Pranab Mukherjee has resigned as India's finance minister in order to run for president as the ruling Congress party-led alliance candidate.
A front-runner for the presidency, Mr Mukherjee said he felt "a tinge of sentiment leaving my political life of over four decades".
Prime Minister Manmohan Singh is expected to retain the finance portfolio, at least for the time being.
Mr Mukherjee leaves at a time when the economy has been in serious decline.
Congress chief Sonia Gandhi has appealed for cross-party support for the 77-year-old veteran politician.
Elections for India's 13th president will be held on 19 July. The winner will replace Pratibha Patil.
Mr Mukherjee met the prime minister on Sunday afternoon and submitted his resignation.
"I stand ready to embark on a new journey," he told reporters before quitting.
"I feel humbled and honoured to be nominated for presidency... Standing on the brink of such an honour, I feel a tinge of sentiment leaving my political life of over four decades.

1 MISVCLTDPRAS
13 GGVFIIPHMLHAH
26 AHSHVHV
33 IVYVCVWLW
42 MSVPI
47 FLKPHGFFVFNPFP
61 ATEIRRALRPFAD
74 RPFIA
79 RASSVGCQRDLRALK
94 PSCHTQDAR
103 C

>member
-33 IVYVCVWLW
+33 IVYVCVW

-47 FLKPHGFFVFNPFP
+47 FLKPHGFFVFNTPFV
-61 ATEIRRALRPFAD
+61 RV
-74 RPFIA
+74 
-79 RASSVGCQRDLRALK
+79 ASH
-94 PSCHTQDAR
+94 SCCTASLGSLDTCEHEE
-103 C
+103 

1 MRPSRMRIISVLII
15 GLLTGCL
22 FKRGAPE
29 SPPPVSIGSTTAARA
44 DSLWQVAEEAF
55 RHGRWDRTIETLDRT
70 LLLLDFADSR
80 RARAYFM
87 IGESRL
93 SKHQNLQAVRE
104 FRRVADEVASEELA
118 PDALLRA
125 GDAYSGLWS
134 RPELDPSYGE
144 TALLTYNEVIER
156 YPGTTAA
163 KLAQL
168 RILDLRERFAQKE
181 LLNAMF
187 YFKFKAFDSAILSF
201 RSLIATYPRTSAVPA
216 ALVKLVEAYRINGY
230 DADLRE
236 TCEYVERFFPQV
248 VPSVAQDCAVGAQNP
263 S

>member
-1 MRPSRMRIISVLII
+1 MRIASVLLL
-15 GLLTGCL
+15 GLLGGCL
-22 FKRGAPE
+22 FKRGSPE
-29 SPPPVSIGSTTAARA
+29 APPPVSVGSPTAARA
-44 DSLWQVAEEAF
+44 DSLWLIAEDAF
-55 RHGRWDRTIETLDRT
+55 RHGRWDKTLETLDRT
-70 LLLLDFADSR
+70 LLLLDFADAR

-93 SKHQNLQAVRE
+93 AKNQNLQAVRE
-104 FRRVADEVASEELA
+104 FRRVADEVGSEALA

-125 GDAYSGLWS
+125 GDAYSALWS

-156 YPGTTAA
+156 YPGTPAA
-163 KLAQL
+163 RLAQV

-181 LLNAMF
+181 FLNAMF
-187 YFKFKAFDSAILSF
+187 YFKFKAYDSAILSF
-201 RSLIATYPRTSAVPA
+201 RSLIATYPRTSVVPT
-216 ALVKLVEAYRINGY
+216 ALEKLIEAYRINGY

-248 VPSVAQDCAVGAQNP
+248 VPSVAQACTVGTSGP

"Not every decision I have taken may have been right, but I have taken those decisions keeping in view the interests of the people," he said.
The BBC's Shilpa Kannan in Delhi says Mr Mukherjee is seen by many as a successful politician and integral to the Congress party, but he has largely disappointed as finance minister.
His three years in office have seen the economy slowing down, reforms have stalled, investments have been deferred and the rupee has seen one of the biggest declines among Asian currencies, our correspondent adds.
Mr Mukherjee, seen as a close confidant of Mrs Gandhi, is the front runner in the race for president.
The presidency is largely a ceremonial post but with a fragmented electorate often throwing up precariously placed coalition governments, a lot depends on his or her judgement and impartiality.
Mr Mukherjee has held a string of top portfolios during his career, including the foreign, home, defence and trade ministries.